House prices rose dramatically high across the country last year with new data released yesterday showing a 27.6 percent growth across the market.
According to CoreLogic, the rate exceeded the previous record of 24.4 percent seen in 2003.
However, while the latest house price index shows the prices are still hot, signs of a cooldown are on the horizon.
CoreLogic head of research Nick Goodall said despite strong monthly value increases, the annual rate of growth dropped for the second month in a row in December after peaking at 28.8 percent – illustrating nothing can grow forever.
“It’s not happening quickly but we do expect that to continue throughout the year.
“We know that with the level of prices they are at, increasing interest rates, credit tightening up from the banks, we do think that is going to impact the level of demand.”
Goodall said there are more properties available for sale today than at any time in the last two years which will reduce pressure on prices.
The key question is whether buyers will see prices drop, he said.
“Without a combined increase in unemployment where people are unable to pay their mortgages we’re not expecting a drop in prices necessarily but a slower rate of growth, before the end of the year where things might flatten out a bit.”
2021 also left the country with an average value of homes exceeding one million dollars to now sit at $1,006,632.
Auckland is the most expensive place to buy with the average price at $1.42m, closely followed by Tauranga and Wellington which also have six-figure averages: at $1,139,186 and $1,125,729 respectively.
Goodall said in the provincial centres there is still a wide range of property value.
“Within each of these markets there’s still going to be properties that are in that $400,000 mark which is still relatively accessible for first home buyers.
“Of course, you need to have a job in those places if you are looking to move there and that is the key question: can you sustain a living in those places if you do choose to go and buy a property.”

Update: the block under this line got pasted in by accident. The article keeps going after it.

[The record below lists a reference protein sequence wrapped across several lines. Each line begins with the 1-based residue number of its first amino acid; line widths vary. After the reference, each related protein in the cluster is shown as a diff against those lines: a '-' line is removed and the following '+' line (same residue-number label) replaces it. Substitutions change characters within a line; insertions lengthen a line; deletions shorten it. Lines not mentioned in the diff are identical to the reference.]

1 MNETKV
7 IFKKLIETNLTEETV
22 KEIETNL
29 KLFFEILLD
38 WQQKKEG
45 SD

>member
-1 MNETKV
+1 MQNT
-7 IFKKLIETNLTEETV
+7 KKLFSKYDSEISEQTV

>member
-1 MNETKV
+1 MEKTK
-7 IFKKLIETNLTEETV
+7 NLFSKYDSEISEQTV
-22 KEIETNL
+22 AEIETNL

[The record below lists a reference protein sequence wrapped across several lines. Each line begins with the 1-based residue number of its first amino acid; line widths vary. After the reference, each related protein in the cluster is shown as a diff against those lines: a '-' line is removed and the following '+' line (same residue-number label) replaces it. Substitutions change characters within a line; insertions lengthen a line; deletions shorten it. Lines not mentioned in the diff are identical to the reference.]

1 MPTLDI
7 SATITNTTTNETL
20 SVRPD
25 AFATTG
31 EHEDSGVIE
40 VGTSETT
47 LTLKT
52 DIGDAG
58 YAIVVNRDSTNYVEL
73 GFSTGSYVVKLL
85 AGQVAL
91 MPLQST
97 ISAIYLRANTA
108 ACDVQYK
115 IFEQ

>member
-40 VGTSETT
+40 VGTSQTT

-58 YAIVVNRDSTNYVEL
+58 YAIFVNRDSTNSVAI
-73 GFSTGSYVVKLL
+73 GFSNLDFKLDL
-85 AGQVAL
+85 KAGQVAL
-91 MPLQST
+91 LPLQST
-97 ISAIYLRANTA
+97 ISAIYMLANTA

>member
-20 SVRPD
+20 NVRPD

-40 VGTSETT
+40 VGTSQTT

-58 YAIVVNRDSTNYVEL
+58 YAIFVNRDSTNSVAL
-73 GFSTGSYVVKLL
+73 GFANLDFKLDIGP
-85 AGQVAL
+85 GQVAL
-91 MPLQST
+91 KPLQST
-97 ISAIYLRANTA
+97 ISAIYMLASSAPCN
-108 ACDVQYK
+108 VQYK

Prediction of exodus overseas affecting market
Independent economist Tony Alexander said one of the reasons house prices had risen were people doing things backwards – first buying a home, then doing their OE.
He believes one of the biggest changes 2022 will bring is the number of first home buyers moving overseas.
“A lot of them, quite frankly are likely to be looking over to Australia for the strong high level of wages, lower house prices, and lower cost of living and the opportunities available over there.
“That will feed into some extra calming of the housing market this year.”
Alexander said while there will be a calming he does not believe prices will go back to pre-pandemic rates.
He does not envisage any more government policies to discourage property investors.
“The fact that we are starting to see signs of the market slowly easing off and certainly a big stepping back by the first home buyers as well as the investors, I would say there’s not much chance of the government going to bring in place some new harsh measures to radically affect the housing market.”
Tauranga property investor Lindsay Richards said it was hard for anyone looking to buy a home in the current market and certainly no easier for an investor.
He said the average value for a home in Tauranga could be skewed by more affluent areas, such as Mount Maunganui.
“Those prices can of course be skewed by one or two property sales which can give a temporary appearance that house prices are going up.
“But for a single house, to be a rentable proposition, those numbers just wouldn’t stack.”
Richards said it would be slow progress to see any changes but predicts in two years, there will be a lack in demand from people moving overseas so that will provide a glut of housing.
However, he cannot see house prices dropping in the near future.